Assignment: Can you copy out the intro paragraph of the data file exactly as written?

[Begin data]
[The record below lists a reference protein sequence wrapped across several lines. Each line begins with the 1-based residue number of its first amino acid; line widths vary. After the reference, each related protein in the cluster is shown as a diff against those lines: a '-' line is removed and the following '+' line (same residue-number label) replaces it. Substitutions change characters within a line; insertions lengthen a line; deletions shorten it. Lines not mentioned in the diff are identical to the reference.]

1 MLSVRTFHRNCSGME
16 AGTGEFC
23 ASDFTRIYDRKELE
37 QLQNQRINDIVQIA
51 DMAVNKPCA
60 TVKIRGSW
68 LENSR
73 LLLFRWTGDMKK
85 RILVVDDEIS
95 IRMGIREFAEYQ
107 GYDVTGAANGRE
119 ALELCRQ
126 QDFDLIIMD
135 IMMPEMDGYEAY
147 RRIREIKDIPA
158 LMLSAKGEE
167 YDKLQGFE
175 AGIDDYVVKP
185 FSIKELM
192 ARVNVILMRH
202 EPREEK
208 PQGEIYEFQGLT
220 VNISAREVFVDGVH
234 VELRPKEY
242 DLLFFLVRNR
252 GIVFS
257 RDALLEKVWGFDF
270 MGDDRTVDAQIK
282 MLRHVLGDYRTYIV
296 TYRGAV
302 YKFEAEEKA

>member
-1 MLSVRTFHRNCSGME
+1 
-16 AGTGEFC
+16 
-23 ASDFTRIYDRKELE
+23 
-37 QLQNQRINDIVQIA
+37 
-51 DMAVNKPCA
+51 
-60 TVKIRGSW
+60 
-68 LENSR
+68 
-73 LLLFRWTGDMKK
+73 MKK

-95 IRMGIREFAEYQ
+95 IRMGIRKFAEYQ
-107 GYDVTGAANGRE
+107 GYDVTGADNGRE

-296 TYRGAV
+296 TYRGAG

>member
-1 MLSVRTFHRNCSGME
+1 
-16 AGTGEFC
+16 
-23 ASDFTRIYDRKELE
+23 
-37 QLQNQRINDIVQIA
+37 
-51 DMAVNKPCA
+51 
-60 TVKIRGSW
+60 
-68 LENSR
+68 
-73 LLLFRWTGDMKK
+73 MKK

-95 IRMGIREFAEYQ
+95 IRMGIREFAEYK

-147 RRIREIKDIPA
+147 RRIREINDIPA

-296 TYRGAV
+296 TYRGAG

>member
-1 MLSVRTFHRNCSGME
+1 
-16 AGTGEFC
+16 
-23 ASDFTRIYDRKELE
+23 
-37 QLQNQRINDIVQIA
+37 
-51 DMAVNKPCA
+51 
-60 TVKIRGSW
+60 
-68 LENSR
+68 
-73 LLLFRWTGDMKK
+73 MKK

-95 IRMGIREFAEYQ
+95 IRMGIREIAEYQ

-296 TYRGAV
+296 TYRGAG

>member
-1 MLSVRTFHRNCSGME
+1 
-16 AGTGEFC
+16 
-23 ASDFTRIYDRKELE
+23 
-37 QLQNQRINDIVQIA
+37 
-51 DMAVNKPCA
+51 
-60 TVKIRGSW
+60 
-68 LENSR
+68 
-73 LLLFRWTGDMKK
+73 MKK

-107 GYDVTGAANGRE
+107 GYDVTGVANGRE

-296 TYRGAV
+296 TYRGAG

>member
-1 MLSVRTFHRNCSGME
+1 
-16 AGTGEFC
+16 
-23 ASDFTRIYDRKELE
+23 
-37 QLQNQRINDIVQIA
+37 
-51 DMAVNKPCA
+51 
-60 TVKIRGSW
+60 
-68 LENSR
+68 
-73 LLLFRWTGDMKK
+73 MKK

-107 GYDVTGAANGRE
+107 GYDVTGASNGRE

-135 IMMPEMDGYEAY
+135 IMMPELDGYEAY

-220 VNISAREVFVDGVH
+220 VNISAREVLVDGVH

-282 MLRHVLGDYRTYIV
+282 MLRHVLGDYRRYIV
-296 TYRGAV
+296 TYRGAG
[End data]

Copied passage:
[The record below lists a reference protein sequence wrapped across several lines. Each line begins with the 1-based residue number of its first amino acid; line widths vary. After the reference, each related protein in the cluster is shown as a diff against those lines: a '-' line is removed and the following '+' line (same residue-number label) replaces it. Substitutions change characters within a line; insertions lengthen a line; deletions shorten it. Lines not mentioned in the diff are identical to the reference.]